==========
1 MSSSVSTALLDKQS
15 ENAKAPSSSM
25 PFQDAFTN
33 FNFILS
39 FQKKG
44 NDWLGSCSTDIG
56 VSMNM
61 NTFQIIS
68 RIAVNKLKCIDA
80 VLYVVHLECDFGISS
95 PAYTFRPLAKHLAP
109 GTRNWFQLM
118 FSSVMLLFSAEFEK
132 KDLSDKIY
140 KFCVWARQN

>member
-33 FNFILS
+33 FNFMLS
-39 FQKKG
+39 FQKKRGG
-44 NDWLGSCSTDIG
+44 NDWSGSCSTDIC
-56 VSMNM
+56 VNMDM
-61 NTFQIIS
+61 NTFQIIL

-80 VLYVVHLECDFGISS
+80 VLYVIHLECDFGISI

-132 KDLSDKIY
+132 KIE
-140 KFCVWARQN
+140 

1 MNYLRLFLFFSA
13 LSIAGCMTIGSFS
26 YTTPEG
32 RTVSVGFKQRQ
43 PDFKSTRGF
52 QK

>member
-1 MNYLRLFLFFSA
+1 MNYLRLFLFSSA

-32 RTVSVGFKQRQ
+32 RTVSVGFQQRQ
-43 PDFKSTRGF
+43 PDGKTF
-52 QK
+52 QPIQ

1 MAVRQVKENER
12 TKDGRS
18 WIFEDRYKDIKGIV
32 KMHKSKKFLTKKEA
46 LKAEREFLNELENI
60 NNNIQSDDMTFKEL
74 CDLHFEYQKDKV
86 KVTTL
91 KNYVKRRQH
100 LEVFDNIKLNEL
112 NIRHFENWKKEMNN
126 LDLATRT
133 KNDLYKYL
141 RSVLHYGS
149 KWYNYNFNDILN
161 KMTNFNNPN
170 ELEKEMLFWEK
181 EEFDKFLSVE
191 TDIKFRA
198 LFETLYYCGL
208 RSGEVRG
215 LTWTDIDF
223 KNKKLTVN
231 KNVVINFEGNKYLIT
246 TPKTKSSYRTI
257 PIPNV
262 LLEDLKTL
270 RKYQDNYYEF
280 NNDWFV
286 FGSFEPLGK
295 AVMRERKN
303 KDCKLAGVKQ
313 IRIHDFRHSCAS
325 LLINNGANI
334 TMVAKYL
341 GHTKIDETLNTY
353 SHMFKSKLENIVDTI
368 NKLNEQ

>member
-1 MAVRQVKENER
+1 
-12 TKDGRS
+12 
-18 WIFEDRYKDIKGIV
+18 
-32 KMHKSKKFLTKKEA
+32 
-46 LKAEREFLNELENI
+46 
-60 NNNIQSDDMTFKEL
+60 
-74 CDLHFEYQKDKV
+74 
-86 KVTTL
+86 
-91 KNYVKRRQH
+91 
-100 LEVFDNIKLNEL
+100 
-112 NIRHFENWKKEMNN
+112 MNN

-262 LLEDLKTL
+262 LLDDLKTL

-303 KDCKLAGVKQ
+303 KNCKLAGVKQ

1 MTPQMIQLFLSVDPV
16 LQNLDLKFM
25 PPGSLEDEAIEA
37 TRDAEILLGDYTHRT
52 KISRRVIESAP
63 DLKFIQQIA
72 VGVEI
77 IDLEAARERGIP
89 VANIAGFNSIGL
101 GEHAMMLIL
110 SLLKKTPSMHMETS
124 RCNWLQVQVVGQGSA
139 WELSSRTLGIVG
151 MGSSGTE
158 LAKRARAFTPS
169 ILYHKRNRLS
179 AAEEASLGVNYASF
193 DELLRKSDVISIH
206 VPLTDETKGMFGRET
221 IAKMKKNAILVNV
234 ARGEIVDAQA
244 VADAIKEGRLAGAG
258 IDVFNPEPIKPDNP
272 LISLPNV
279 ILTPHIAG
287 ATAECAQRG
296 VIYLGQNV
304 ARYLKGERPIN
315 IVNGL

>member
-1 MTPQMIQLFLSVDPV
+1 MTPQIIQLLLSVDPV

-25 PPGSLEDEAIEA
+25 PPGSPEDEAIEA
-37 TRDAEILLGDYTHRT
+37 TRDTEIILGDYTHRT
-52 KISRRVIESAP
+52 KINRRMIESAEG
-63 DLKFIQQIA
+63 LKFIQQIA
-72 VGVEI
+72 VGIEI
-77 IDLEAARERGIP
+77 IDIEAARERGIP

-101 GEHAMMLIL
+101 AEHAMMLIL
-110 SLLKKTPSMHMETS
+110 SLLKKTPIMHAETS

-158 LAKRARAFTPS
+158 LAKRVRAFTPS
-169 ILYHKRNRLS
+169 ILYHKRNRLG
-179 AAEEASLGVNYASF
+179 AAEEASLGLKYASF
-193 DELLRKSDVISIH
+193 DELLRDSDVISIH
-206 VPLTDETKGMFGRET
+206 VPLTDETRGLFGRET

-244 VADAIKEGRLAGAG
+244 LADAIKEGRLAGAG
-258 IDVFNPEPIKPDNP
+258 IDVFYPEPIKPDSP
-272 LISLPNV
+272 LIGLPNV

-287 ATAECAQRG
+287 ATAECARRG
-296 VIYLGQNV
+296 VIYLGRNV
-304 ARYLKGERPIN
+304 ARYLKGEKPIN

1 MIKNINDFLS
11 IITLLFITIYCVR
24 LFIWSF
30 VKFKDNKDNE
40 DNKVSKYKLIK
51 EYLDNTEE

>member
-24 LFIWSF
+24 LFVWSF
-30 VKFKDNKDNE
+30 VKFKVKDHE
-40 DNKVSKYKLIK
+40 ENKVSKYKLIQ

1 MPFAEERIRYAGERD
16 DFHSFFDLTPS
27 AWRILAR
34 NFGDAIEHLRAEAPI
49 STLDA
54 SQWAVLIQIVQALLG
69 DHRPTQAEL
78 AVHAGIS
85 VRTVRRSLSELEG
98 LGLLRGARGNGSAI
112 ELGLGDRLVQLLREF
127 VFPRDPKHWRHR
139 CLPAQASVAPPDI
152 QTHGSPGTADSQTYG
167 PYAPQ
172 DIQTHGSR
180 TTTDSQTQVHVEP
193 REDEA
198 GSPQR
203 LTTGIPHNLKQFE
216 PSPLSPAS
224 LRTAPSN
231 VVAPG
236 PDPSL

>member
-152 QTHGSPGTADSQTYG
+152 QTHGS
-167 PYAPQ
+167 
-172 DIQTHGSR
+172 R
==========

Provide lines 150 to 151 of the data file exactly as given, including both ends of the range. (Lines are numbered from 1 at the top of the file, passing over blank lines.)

+52 KINRRMIESAEG
-63 DLKFIQQIA